The film is not always about having fun with itself, and also knows how to be serious when the need arrives. The drama surrounding Tristan and Yvaine's quest to return to the village of Wall is filled with dangers, and the movie knows how to bring about a heightened sense of tension. A memorable sequence where Yvaine is unknowingly lured into a trap at an Inn set by the witches is suspenseful and appropriately thrilling as the scene unfolds. There is a genuine sense of danger that runs throughout the adventure, so we find ourselves wanting to see the characters succeed and reach their goal safely. And yet, the movie is never so scary or dark that young children in the lower double digits could not watch it. It is rated PG-13, but contains nothing that kids probably haven't seen in some of the later Harry Potter films. The movie knows how to balance the fantasy whimsy, the humor, and the darker elements in a way that they lead and blend into each other, instead of making the movie seem like its schizophrenic and switching gears every couple minutes. I guess if I were to find any fault with Stardust's narrative is that although it does a great job of juggling multiple plots and characters, some could have been trimmed. A good example is the running gag involving a group of ghosts who follow along with the adventure and add somewhat of a commentary, which never quite takes off like it should. I can understand why it's there, as it fits into the story, but at the same time it just doesn't work as well as the filmmakers probably intended.

In an adventure story such as this, casting is important, since we have to be able to identify with the characters despite the impossible situations they find themselves surrounded by. In his first lead role, British actor Charlie Cox is a real find as young Tristan. He makes a great everyman, and yet, it is also believable when he becomes more of a hero as the film goes on, and finds himself determined to protect this strange woman he's discovered. He's vulnerable yet strong at the same time, which makes him easy for the audience to identify with. Claire Danes has a much more difficult task, as she must portray someone who is not even human actually. She is spirited and sweet, and yet there is something appropriately alien about her performance. Like she fits in with the rest of the cast, but at the same time, we can tell that she doesn't belong in the same world as all the other characters. She is the heart of the film as she discovers her feelings for Tristan and for the people she encounters, and Danes is able to convey every emotion of this very complex character. In her second "villain" role in less than a month after July's Hairspray, Michelle Pfieffer seems to be having a ball as the witch Lamia. She's appropriately threatening and cunning, but not without a sly sense of humor. Everyone, in fact, seems to be having a great time, especially the previously mentioned De Niro who gets the opportunity to play somewhat against type. The fun that these actors are having carries throughout the film, and gives the film a wonderful boost of energy.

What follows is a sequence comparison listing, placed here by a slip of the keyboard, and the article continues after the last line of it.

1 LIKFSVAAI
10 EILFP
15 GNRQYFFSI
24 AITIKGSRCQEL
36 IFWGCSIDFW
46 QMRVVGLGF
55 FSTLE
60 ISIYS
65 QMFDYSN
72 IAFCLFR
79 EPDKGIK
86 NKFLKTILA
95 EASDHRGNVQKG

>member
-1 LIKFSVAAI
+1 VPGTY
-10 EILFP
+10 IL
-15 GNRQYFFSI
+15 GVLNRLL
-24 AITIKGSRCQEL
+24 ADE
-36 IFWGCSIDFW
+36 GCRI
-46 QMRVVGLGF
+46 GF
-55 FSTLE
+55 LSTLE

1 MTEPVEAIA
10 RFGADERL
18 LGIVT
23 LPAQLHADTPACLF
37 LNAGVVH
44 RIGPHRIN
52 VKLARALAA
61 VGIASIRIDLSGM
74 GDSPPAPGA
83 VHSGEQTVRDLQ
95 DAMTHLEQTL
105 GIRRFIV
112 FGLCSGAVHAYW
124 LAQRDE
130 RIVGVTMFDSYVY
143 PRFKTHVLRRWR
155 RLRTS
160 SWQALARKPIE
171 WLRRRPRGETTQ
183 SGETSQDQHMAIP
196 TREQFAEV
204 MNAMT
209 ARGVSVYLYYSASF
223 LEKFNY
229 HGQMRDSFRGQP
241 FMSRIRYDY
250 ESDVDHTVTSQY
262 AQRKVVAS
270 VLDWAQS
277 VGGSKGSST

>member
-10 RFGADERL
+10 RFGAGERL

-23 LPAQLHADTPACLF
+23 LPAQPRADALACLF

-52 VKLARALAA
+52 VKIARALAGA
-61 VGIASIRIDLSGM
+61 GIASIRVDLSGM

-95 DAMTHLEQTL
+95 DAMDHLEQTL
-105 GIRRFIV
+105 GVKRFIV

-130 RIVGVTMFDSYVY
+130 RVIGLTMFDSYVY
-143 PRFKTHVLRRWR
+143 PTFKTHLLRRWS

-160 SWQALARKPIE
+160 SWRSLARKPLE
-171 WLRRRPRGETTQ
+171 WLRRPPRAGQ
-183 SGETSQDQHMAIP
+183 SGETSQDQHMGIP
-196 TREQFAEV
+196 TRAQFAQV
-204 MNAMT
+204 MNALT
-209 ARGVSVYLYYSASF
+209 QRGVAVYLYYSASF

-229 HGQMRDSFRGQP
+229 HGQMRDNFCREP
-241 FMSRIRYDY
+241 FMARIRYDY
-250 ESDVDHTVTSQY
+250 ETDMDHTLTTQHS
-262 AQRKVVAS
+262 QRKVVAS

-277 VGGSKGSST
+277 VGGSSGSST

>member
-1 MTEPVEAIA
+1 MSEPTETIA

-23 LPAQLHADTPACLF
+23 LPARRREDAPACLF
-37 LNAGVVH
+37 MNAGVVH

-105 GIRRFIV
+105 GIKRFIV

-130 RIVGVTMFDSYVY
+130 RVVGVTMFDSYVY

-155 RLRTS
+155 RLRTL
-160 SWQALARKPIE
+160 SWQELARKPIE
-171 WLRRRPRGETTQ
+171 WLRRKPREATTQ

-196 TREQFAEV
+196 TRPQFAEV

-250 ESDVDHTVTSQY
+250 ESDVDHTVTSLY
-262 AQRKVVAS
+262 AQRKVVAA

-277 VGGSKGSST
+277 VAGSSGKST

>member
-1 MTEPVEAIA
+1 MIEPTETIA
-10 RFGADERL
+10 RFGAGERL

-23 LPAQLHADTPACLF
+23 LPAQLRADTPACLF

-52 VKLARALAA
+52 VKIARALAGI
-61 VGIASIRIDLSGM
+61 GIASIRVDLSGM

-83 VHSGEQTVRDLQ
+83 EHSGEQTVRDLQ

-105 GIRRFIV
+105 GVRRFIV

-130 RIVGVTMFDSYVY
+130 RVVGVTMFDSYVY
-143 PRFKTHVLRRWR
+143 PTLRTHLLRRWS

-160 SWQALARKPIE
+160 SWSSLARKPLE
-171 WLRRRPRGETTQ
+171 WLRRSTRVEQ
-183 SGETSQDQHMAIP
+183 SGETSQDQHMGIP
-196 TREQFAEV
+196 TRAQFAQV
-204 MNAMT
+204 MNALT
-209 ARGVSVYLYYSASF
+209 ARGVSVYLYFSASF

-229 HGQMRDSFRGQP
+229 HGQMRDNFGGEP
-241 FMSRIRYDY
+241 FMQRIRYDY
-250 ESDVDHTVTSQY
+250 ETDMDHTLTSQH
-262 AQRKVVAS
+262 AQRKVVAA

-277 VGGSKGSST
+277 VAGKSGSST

In a summer where films that have emphasized style over substance have been rewarded with big box office (Transformers), it would be a crime if Stardust went undiscovered. Here is a movie that has all the action, special effects, exotic locations, and wonder that you could want in a summer blockbuster, but has genuine heart, emotion, and wit to spare. This is a wonderful film, and I can only hope the late summer release does not turn people away. Stardust is captivating and entertaining in a way that few films this season have been. It's able to amaze us with its technical feats, but it is also able to make us feel for its characters and the story it tells. Quite a rare combination, if you ask me.